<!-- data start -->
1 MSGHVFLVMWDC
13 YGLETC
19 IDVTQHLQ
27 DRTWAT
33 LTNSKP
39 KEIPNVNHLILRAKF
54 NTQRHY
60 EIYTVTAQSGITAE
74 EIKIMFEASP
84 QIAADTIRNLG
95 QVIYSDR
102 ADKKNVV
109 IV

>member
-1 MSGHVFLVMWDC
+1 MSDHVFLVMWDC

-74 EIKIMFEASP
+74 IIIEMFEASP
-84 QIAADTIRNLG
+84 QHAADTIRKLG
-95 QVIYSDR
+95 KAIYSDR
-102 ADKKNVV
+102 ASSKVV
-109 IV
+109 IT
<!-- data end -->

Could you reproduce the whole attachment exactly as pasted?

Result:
1 MSGHVFLVMWDC
13 YGLETC
19 IDVTQHLQ
27 DRTWAT
33 LTNSKP
39 KEIPNVNHLILRAKF
54 NTQRHY
60 EIYTVTAQSGITAE
74 EIKIMFEASP
84 QIAADTIRNLG
95 QVIYSDR
102 ADKKNVV
109 IV

>member
-1 MSGHVFLVMWDC
+1 MSDHVFLVMWDC

-74 EIKIMFEASP
+74 IIIEMFEASP
-84 QIAADTIRNLG
+84 QHAADTIRKLG
-95 QVIYSDR
+95 KAIYSDR
-102 ADKKNVV
+102 ASSKVV
-109 IV
+109 IT